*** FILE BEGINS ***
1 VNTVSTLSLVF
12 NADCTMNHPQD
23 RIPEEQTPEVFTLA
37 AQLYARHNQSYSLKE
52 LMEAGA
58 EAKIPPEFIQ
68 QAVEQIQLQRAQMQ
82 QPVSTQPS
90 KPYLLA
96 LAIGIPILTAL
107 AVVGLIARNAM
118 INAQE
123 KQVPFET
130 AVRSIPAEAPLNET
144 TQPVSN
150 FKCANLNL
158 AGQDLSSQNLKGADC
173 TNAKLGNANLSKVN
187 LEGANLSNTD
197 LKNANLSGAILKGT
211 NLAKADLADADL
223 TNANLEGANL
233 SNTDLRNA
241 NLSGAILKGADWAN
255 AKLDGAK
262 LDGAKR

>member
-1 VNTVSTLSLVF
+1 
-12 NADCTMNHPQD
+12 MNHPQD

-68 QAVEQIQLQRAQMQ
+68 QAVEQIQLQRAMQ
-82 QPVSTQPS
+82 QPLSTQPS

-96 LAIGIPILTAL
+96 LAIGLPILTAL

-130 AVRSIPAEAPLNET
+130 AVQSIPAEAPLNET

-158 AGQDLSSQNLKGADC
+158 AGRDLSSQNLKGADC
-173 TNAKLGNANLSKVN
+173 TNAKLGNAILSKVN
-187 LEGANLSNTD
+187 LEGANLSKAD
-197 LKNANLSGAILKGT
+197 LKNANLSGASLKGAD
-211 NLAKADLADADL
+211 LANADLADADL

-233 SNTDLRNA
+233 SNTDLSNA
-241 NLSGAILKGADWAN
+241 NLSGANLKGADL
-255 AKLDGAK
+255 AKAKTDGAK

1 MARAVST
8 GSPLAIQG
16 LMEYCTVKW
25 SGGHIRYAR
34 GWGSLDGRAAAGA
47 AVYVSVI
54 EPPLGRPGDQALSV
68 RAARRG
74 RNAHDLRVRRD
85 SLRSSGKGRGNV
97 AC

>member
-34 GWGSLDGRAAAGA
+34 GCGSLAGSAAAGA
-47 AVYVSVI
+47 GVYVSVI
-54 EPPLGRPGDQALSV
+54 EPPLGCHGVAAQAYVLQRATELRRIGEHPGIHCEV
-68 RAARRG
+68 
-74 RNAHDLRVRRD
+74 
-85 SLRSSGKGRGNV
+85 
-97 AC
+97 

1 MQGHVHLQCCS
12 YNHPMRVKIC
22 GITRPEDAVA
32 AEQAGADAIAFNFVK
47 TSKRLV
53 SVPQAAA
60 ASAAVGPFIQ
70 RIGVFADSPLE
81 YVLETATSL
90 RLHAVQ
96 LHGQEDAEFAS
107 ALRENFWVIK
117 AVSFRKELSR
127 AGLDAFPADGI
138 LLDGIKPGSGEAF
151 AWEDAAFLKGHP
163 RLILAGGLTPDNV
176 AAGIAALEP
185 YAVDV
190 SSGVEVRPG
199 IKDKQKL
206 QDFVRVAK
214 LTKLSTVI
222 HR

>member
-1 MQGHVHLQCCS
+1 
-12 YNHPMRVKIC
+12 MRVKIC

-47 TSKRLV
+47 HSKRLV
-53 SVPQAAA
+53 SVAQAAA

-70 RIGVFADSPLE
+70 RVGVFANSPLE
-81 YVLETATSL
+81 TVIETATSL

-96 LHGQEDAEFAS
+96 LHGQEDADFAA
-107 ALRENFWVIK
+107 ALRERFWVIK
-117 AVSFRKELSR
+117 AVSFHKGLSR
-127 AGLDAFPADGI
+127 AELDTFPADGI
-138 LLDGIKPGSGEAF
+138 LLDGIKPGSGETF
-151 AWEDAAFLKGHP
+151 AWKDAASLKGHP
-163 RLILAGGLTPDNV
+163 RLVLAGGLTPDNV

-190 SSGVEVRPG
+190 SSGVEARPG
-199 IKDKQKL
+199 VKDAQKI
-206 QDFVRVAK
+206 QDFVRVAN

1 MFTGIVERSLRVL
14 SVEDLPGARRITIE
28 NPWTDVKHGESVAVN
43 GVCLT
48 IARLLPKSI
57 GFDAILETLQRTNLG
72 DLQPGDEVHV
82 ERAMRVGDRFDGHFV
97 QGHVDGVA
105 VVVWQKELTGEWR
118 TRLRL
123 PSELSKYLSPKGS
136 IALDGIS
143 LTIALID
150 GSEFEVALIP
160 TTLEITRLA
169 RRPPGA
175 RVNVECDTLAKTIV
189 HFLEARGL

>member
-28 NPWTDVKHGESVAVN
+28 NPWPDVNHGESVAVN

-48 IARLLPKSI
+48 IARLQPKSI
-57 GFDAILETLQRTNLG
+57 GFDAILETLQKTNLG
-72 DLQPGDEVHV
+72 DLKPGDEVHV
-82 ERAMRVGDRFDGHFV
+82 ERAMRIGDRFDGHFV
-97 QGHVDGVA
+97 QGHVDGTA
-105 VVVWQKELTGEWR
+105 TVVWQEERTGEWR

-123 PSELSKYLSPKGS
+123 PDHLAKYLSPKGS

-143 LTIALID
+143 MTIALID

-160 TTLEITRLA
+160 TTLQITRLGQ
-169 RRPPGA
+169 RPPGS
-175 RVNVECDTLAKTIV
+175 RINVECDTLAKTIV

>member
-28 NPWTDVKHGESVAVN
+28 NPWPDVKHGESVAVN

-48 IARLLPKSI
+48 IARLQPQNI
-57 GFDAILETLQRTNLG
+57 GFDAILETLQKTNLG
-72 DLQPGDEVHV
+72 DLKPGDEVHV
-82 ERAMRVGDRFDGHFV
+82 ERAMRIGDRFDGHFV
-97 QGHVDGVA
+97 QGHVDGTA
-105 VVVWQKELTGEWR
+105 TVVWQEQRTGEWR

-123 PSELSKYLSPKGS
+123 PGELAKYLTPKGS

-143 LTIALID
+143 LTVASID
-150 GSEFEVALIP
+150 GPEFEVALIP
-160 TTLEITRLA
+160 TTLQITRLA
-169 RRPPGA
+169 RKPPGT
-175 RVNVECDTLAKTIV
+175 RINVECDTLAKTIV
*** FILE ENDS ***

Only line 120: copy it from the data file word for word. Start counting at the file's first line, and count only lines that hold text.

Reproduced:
+96 LHGQEDADFAA